Equities: The rebound proved to be short-lived, with US markets dipping back to red on Tuesday. Growth lagged again as yields picked up, with semis, MedTech and tech selling off further. S&P 500 -1.2%, Dow -0.2%, Nasdaq -2.3% and Russell -1.5%. Asian markets are somewhat directionless this morning, and US futures have turned slightly positive.

FI: The long-end underperformance yesterday was noticeable with the Dutch 2052 supply as well as the French 2052 linker. Furthermore, Finland mandating banks for a long 20y resulted in additional underperformance of the long end RFGB curve versus peers. Benchmark spreads in the 10y segment were broadly stable for the core and semi-core while the peripheral spreads to Bunds tightened some 2bp – with no outcome of the Italian presidential election yet as widely expected.

FX: Fed will likely remain hawkish until commodities roll over. EUR weakness is here to stay and we see EUR/USD at 1.08 in 12M. Growth downgrades by IMF are in line with wobbly markets. RUB has tentatively stabilized after having returned to anchor.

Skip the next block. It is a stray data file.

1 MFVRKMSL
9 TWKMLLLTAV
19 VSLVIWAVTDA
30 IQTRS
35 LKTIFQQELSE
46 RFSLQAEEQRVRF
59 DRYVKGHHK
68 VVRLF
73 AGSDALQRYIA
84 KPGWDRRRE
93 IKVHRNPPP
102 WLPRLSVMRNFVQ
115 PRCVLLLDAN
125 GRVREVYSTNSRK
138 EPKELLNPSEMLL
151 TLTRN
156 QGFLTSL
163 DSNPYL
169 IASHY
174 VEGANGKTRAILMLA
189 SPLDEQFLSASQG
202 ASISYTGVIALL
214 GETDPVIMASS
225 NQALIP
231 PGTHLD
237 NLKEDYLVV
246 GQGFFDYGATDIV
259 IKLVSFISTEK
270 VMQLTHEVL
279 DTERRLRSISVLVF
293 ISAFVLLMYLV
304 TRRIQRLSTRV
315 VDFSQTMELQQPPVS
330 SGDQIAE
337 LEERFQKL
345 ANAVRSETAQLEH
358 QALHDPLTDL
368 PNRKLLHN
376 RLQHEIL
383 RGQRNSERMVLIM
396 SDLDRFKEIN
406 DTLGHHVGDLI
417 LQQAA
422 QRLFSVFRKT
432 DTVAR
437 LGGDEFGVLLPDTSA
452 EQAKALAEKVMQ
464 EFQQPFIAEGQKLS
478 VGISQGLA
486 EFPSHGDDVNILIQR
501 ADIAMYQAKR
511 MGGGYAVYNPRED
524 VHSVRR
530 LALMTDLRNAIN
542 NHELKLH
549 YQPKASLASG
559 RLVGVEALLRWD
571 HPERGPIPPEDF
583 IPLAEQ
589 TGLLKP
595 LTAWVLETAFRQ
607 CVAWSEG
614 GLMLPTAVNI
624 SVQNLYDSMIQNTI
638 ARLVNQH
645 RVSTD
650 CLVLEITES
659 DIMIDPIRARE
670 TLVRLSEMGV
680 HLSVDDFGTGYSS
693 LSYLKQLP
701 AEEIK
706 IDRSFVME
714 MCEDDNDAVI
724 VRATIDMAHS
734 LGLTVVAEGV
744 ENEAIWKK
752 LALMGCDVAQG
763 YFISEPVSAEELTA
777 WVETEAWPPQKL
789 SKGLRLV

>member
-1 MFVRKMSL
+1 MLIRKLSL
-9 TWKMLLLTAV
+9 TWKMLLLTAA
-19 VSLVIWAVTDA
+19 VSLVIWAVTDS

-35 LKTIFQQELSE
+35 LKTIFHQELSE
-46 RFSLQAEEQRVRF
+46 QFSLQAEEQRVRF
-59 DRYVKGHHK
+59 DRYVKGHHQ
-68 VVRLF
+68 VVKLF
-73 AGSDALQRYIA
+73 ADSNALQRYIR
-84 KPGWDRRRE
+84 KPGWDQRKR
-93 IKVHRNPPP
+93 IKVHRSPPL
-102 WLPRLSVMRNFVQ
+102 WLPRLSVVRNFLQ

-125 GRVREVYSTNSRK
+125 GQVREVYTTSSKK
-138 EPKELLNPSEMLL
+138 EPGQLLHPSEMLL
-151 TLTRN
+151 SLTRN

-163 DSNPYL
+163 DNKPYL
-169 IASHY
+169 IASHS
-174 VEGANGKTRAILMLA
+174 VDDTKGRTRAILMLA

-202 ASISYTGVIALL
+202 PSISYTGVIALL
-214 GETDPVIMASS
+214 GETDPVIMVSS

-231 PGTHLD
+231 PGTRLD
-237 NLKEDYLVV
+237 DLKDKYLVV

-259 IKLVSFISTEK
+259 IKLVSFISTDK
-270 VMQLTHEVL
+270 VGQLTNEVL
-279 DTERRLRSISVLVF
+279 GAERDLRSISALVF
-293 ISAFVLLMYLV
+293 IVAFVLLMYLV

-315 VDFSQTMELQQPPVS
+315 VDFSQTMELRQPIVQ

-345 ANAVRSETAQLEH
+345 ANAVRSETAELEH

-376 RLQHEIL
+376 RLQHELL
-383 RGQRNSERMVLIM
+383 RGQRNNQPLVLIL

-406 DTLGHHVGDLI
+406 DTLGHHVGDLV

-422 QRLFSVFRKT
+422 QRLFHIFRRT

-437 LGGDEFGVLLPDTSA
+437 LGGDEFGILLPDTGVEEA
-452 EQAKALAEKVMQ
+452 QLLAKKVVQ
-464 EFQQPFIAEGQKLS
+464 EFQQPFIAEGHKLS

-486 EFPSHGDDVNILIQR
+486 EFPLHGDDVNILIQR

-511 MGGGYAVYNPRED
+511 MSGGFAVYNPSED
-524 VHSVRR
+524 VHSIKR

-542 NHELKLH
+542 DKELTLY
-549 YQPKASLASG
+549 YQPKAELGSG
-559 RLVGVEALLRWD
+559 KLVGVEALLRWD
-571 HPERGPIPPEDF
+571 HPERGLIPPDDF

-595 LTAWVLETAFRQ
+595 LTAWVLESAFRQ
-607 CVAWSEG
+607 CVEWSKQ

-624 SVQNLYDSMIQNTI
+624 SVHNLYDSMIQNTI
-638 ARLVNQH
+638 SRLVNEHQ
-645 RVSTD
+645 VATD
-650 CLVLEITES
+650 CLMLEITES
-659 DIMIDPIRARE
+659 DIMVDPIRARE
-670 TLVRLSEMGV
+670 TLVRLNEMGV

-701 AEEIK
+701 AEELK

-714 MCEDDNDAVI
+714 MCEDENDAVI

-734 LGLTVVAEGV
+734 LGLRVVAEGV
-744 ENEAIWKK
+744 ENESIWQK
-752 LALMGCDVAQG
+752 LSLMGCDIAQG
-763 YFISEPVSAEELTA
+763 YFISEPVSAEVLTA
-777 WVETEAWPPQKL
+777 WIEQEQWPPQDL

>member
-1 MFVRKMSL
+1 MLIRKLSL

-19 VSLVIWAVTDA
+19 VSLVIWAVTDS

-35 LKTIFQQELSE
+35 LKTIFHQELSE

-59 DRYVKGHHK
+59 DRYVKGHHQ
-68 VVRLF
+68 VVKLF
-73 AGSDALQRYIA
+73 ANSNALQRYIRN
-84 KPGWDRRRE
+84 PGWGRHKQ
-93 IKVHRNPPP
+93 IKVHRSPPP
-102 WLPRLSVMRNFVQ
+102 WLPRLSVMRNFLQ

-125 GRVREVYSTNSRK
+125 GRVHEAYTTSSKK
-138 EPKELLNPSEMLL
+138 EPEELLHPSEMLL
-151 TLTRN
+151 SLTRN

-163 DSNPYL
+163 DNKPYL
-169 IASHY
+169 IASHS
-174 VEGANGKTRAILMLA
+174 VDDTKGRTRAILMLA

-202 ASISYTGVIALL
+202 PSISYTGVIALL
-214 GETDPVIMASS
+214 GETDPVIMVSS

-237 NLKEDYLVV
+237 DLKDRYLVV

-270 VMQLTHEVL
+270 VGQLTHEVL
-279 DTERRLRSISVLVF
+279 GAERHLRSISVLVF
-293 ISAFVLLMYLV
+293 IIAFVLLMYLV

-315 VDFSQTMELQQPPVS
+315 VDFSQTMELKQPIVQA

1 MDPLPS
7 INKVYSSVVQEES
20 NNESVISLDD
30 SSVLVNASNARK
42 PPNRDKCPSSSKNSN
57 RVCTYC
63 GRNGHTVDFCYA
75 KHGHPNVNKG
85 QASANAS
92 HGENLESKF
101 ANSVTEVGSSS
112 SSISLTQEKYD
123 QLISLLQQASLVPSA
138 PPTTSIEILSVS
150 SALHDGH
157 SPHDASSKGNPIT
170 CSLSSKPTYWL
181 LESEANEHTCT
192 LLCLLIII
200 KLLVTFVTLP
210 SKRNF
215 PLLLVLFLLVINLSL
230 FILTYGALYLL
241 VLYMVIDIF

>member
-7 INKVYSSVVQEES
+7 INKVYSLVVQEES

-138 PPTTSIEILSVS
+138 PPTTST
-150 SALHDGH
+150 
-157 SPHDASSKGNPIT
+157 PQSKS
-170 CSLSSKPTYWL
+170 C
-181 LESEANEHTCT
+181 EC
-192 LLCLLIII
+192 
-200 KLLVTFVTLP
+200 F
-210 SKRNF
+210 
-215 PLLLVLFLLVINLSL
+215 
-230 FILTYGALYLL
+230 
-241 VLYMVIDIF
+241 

Credit: CDS indices followed European equities in green, but cash bonds continued to sell off yesterday. iTraxx Xover tightened 4.3bp and Main almost 1bp while HY bonds widened 5bp and IG 1.5bp.

Nordic macro

In Sweden, Max Elger, Minister for Financial Markets, has called an extraordinary meeting of the Financial Stability Council (09:00 CET) in light of the tense security situation in Europe and the risk of effects on the functioning of the financial markets. FSA’s Erik Thedéen, Stefan Ingves, SNDO’s Hans Lindblad will participate. The data calendar is light with PPI and trade balance numbers for December.

Danske Bank
Danske Bankhttp://www.danskebank.com/danskeresearch
This publication has been prepared by Danske Markets for information purposes only. It is not an offer or solicitation of any offer to purchase or sell any financial instrument. Whilst reasonable care has been taken to ensure that its contents are not untrue or misleading, no representation is made as to its accuracy or completeness and no liability is accepted for any loss arising from reliance on it. Danske Bank, its affiliates or staff, may perform services for, solicit business from, hold long or short positions in, or otherwise be interested in the investments (including derivatives), of any issuer mentioned herein. Danske Markets´ research analysts are not permitted to invest in securities under coverage in their research sector. This publication is not intended for private customers in the UK or any person in the US. Danske Markets is a division of Danske Bank A/S, which is regulated by FSA for the conduct of designated investment business in the UK and is a member of the London Stock Exchange. Copyright (©) Danske Bank A/S. All rights reserved. This publication is protected by copyright and may not be reproduced in whole or in part without permission.

Featured Analysis

Learn Forex Trading